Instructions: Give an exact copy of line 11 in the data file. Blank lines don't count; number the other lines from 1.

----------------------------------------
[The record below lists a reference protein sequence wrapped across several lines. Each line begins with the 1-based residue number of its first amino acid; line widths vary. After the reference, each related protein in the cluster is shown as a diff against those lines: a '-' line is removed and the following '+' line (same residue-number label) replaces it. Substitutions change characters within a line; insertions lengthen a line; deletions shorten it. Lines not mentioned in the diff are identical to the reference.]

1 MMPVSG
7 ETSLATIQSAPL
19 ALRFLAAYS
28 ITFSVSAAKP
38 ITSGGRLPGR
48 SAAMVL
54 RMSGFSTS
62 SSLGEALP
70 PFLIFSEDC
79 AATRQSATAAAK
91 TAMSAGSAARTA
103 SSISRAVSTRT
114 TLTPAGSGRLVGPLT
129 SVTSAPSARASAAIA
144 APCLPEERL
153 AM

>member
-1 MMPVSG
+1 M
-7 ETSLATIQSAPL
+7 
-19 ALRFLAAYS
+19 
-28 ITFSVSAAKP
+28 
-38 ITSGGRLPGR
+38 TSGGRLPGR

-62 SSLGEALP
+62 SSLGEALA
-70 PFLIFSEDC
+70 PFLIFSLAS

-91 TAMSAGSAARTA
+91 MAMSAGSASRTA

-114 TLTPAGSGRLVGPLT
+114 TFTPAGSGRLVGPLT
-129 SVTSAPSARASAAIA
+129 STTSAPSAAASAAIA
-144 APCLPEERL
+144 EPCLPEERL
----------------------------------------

79 AATRQSATAAAK